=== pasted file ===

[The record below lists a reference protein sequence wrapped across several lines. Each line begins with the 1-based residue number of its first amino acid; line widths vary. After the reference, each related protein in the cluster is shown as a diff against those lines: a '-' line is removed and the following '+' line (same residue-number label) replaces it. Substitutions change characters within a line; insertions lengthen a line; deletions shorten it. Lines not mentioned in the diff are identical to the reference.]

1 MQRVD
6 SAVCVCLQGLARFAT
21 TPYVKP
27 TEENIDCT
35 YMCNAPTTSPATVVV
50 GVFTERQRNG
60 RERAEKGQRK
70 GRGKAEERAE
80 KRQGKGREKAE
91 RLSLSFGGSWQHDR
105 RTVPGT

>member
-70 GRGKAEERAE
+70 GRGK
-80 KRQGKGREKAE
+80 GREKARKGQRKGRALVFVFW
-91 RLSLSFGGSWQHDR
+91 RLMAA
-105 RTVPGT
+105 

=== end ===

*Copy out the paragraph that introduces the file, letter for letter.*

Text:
[The record below lists a reference protein sequence wrapped across several lines. Each line begins with the 1-based residue number of its first amino acid; line widths vary. After the reference, each related protein in the cluster is shown as a diff against those lines: a '-' line is removed and the following '+' line (same residue-number label) replaces it. Substitutions change characters within a line; insertions lengthen a line; deletions shorten it. Lines not mentioned in the diff are identical to the reference.]